By Michael J. Elliott
Raleigh, North Carolina
“Elvis: A Legendary Performer, Volume 1.”
That’s the second record I remember owning. The first was “Mindbender” — a 1975 compilation from K-Tel (“22 Original Hits! 22 Original Artists!”) which somehow crammed 22 songs on one album by editing the life out of them and compressing the sound so much that you had to turn the volume on the stereo almost all the way up.
However, “Mindbender,” which included such hits of the day as “Rock and Roll All Night” by Kiss, “If Ya Wanna Get To Heaven” by the Ozark Mountain Daredevils, and the Stampeders version of “Hit The Road, Jack” (complete with a cameo by the one and only Wolfman Jack) — was given to me by my parents because my 5-year-old self apparently exhibited a ridiculous amount of excitement when it was advertised on TV. The Elvis album, on the other hand, I picked out myself in the local record store — Main Street Music — in my hometown of Oxford, North Carolina
I played the album over and over. “That’s All Right” kicked off the album with unbridled excitement and became the standard by which all other Elvis material — and rock music overall — was personally judged. Immediately, however, I found myself skipping “I Love You Because” (syrupy filler even to my young, untrained ears) and moving on to “Heartbreak Hotel” — the Mae Axton co-write that was as great an exercise in less-is-more as rock’n’roll ever heard.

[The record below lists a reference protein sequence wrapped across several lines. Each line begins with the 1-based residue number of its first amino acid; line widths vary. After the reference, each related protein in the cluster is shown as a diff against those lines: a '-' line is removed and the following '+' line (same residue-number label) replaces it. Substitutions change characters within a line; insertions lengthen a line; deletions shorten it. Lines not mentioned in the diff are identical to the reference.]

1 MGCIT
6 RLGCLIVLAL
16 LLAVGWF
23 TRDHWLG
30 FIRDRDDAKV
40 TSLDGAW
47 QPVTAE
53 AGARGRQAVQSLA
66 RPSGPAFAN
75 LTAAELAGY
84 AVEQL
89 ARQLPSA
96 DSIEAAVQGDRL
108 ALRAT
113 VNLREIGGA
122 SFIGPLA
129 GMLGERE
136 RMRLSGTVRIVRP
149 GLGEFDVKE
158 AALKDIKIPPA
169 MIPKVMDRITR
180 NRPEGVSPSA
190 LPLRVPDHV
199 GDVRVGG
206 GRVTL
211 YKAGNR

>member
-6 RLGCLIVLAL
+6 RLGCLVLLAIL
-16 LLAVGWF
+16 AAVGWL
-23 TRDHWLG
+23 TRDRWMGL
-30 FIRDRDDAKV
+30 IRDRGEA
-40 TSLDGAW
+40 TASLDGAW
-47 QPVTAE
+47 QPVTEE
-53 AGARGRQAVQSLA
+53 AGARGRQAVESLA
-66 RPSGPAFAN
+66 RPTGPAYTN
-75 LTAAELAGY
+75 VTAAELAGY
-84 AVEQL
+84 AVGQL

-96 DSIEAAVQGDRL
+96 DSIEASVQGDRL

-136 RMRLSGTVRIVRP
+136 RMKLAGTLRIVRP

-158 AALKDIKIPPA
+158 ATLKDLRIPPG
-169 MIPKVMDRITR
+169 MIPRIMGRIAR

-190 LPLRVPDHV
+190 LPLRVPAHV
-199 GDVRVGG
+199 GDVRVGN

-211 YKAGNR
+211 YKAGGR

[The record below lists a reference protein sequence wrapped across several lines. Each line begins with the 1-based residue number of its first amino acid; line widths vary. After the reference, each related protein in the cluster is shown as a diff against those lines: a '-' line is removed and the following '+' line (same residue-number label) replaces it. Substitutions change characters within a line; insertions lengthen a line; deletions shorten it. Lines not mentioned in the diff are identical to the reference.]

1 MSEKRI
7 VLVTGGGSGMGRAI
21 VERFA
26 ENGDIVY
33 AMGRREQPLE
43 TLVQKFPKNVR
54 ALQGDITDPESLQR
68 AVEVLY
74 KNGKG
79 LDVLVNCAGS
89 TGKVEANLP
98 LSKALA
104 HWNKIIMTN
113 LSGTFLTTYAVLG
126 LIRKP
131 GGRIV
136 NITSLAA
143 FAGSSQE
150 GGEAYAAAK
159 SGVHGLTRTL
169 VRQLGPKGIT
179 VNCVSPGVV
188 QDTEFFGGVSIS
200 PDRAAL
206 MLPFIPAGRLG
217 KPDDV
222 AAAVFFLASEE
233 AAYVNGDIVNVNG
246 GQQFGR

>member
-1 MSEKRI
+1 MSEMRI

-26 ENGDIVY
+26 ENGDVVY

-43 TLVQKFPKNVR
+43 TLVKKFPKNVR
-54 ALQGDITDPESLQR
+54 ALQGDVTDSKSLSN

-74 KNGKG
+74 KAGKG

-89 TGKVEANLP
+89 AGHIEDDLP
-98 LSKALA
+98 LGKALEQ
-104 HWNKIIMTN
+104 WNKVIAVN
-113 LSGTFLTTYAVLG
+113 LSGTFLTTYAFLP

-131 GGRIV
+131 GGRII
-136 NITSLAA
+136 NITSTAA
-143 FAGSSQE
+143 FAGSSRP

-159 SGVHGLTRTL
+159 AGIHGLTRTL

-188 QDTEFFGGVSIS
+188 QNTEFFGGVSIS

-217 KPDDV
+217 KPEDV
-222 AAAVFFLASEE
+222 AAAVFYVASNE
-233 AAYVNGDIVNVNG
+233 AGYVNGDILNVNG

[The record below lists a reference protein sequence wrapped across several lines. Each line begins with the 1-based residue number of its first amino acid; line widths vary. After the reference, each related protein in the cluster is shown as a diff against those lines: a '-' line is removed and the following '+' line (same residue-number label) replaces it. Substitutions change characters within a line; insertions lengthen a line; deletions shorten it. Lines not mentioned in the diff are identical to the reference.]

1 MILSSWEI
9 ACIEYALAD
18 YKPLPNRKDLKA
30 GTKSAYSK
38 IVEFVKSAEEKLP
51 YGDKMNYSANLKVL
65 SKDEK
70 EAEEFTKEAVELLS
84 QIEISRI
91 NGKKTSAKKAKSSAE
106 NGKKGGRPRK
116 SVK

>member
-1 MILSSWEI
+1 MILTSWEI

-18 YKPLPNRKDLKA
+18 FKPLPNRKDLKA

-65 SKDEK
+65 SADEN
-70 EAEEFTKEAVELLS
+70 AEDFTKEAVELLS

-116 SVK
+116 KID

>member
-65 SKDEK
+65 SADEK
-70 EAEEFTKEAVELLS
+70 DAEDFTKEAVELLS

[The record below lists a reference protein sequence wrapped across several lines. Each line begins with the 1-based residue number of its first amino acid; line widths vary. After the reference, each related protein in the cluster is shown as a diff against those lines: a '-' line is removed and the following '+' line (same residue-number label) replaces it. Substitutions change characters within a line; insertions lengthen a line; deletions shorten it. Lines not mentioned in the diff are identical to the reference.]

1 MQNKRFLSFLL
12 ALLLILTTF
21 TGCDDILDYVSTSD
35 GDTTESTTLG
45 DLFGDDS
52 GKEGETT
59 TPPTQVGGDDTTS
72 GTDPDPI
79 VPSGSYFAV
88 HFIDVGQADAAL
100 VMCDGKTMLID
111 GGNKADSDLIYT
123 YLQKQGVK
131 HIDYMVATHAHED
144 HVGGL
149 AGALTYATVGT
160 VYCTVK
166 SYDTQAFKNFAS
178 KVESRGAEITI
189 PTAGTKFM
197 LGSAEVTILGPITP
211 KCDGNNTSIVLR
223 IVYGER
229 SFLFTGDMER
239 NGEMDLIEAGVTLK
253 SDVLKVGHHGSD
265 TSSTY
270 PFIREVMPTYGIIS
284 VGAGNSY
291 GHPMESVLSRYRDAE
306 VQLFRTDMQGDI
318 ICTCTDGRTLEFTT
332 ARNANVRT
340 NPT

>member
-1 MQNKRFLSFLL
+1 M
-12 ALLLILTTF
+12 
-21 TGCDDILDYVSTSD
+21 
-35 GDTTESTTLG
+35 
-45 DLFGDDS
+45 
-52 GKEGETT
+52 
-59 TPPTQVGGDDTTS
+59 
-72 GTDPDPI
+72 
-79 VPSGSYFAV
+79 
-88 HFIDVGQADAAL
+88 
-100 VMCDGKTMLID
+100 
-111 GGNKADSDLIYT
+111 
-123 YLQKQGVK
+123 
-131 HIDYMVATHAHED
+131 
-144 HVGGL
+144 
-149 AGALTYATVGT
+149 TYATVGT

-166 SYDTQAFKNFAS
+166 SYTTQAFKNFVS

Looking back now, “A Legendary Performer, Volume I” is a near-perfect summary of Elvis’s artistry, and because of this album, he became my first musical hero. Although I was only 7 the year he died, his impact on my budding musical taste was undeniable. He was the perfect encapsulation of the music I’d heard around the house my entire life.